Hazelcast Kubernetes Istio Kiali and Spring Data

Hazelcast in kubernetes and Spring Data

Hazelcast Kubernetes Istio Kiali and Spring Data

Hazelcast provides central, predictable scaling of applications through in-memory access to frequently used data and across an elastically scalable data grid. These techniques reduce the query load on databases and improve speed. .

We deploy a hazelcast enabled java service that shares a data object in the memory grid between its instances. The data object is just like a normal database repository and we use the hazelcast spring data extension to read and write it. This is an interesting use case from the usual distributed caching ability hazelcast is used for. You can view and insert objects with the normal spring data methods, very useful.

We also deploy this within K8s and Istio giving us the load balancing and observability capabilities (with Kiali). Previous posts detail how this is done. We use our normal setup of macos running desktop for docker with kubernetes. This exercise can equally be done using minikube or kind.

Spring Data Application Code

Spring boot application code:

public class VadalUsersHCApplication {

    public static void main(String[] args) {
        SpringApplication.run(VadalUsersHCApplication.class, args);

    UserRepo userRepo;

    public void init() {
        List<User> users = Arrays.asList(new User("fred", "boss"), new User("wilma", "director"));
        users.forEach(user -> {
            List<User> result = userRepo.findByName(user.getName());
            if (result.isEmpty()) {

    Config config() {
        Config config = new Config();
        JoinConfig join = config.getNetworkConfig().getJoin();
                .setProperty("namespace", "vadal")
                .setProperty("service-name", "vhazelcast"); // endpoint name in the service port
        return config;

    @GetMapping(value = "/users")
    public Iterable<User> getUsers(HttpServletRequest request) {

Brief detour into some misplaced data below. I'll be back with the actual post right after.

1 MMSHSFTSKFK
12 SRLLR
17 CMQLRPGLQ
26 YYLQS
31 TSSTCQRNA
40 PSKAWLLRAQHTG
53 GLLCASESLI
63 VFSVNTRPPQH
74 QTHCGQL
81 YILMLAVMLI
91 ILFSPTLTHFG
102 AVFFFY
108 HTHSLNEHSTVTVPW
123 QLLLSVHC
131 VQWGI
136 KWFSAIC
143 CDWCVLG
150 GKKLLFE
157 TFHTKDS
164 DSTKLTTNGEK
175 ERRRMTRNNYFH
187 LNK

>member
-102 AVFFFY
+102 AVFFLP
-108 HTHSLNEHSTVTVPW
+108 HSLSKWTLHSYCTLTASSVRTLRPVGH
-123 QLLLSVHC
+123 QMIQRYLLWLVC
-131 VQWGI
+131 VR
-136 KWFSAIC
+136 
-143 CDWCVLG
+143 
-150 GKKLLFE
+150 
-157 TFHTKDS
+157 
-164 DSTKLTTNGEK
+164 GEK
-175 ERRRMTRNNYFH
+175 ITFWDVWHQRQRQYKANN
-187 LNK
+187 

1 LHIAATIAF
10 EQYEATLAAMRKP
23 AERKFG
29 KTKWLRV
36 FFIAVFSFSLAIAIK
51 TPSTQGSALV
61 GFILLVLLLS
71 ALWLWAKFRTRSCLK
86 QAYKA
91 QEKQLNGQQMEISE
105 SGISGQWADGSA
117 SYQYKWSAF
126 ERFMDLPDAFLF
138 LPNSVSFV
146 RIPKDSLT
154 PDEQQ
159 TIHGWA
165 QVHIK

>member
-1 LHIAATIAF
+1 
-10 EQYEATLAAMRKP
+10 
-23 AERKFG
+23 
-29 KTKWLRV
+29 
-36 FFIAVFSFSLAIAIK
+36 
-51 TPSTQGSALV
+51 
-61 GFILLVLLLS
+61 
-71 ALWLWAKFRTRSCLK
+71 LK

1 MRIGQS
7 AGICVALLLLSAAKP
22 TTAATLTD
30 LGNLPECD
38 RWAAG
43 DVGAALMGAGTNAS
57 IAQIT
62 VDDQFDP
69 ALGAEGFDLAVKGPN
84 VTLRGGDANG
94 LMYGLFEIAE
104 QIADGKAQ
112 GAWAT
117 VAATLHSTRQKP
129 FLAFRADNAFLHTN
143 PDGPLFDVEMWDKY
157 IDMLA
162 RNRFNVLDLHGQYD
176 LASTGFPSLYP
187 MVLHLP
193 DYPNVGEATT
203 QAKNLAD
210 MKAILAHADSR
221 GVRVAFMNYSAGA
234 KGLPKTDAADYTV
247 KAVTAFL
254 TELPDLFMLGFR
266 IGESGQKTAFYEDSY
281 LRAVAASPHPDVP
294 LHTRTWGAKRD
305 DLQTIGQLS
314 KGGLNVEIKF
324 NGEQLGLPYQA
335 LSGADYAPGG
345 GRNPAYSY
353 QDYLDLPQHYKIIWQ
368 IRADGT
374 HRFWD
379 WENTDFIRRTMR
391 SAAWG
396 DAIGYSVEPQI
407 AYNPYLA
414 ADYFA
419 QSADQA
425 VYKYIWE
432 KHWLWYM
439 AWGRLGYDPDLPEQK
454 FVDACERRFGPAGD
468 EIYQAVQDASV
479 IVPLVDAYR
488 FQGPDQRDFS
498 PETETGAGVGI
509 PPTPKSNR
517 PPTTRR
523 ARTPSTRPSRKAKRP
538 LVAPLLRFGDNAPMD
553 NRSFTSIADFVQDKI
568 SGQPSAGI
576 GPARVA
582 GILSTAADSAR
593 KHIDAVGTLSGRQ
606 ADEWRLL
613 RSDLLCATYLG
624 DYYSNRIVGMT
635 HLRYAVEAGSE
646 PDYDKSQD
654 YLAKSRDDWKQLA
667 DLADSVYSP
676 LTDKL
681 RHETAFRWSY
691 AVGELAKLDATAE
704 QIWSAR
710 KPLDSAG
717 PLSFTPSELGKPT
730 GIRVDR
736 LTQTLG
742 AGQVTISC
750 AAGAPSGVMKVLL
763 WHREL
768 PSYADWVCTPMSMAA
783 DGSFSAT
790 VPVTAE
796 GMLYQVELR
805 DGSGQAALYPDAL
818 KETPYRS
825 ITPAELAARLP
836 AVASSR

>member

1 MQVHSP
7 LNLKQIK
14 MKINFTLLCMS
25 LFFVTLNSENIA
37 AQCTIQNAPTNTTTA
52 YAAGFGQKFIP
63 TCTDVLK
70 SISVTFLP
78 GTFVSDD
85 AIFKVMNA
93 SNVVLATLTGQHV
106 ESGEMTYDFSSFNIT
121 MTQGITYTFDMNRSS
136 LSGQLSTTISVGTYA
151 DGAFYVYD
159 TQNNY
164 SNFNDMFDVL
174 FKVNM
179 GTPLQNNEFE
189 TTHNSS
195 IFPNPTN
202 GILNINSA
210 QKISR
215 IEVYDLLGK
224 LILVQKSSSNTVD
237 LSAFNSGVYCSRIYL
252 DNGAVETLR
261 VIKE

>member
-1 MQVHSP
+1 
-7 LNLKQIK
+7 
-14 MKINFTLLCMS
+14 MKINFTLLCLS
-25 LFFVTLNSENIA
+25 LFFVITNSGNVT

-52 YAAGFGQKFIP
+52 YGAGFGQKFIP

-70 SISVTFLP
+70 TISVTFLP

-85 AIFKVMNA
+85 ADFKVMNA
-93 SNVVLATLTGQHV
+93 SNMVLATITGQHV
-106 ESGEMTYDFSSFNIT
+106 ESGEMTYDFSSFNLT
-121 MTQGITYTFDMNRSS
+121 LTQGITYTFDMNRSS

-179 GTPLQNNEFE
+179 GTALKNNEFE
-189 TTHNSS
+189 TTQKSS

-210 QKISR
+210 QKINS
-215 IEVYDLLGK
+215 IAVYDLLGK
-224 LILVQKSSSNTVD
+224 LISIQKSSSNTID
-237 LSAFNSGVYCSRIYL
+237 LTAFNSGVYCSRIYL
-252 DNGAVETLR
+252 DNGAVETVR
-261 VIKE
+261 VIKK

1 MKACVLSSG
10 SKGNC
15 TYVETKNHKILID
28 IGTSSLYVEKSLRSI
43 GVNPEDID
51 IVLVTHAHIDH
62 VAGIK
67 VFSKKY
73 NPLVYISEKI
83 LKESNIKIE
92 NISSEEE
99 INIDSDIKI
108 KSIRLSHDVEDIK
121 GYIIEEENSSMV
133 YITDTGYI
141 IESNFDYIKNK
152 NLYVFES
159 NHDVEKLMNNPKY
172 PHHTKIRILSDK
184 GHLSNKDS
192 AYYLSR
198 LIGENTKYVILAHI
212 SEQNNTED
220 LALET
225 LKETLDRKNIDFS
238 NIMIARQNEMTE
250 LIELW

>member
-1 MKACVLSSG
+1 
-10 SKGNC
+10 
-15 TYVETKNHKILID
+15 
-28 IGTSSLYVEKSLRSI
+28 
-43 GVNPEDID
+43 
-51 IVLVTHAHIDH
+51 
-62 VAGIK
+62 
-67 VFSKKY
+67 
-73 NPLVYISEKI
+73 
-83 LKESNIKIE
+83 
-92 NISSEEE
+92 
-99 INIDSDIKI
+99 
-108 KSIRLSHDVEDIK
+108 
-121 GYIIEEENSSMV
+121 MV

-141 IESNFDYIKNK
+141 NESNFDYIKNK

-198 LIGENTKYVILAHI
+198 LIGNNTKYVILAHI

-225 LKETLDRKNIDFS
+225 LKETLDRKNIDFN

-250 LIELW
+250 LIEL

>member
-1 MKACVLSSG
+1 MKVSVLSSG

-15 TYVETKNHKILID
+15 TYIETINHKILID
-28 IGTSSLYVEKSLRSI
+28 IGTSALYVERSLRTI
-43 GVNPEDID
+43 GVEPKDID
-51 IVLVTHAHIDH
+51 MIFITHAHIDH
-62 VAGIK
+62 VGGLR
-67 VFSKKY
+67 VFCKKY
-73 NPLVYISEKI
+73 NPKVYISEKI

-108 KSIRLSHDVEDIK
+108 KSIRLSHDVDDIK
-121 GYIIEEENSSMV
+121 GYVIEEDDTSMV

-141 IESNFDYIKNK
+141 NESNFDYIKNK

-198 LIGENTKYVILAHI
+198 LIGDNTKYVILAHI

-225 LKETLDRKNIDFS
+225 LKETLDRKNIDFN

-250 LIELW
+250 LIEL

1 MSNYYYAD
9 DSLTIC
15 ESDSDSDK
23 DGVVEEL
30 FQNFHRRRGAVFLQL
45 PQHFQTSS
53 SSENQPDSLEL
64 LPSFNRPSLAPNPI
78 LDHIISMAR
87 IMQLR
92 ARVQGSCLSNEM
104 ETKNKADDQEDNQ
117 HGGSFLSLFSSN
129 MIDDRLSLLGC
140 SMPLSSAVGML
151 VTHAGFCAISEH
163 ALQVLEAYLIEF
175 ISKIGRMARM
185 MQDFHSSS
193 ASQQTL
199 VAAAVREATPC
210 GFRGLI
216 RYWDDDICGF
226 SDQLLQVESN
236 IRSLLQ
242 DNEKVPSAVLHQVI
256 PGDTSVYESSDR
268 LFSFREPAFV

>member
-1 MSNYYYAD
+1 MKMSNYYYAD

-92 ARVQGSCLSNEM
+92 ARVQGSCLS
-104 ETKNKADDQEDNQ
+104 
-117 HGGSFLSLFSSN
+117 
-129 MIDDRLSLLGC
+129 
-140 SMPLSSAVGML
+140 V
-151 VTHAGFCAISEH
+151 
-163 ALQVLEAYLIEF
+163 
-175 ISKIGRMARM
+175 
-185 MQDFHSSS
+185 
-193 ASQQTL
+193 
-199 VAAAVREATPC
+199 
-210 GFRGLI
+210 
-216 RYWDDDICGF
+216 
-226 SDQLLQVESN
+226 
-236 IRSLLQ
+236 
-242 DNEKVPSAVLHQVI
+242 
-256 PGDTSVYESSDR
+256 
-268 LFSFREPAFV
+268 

log.info(LocalDateTime.now() + ", " + request.getRequestURL());
        return userRepo.findAll();

    @PostMapping(value = "/user/{name}/{handle}")
    public User addUser(HttpServletRequest request, @PathVariable("name") String name, @PathVariable("handle") String handle)  {
        User user = new User(name, handle);
        log.info(LocalDateTime.now() + ", " + request.getRequestURL() + ", " + user);
        return userRepo.save(user);

User class:

public class User implements Serializable {

    private Long id;
    private String name;
    private String handle;

    public User(String name, String handle) {
        this.name = name;
        this.handle = handle;


UserRepo class:

public interface UserRepo extends HazelcastRepository<User, Long> {
    List<User> findByName(@Param("n") String name);

The full code can be found here. The shared memory grid is initialised with objects in the PostConstruct. However we check first for existing objects with the same name as we will have multiple instances.

POM Snippet (inherited, check out the full source code, for spring dependencies etc):




Build this in the usual manner.

mvn spring-boot:build-image


Deployment, Services, Permissions

The application image exposes two ports, our user service and the embedded hazelcast code on port 5701. The vhazelcast port name in the first service is what our java application code in its config looks for (this config could also be placed in the application.yml file). We have set the replicas to two so we should expect two pods to be started and hazelcast linking the two. The cluster binding may or may not be needed depending on your K8s setup. It seemed to make no difference in desktop for docker K8s.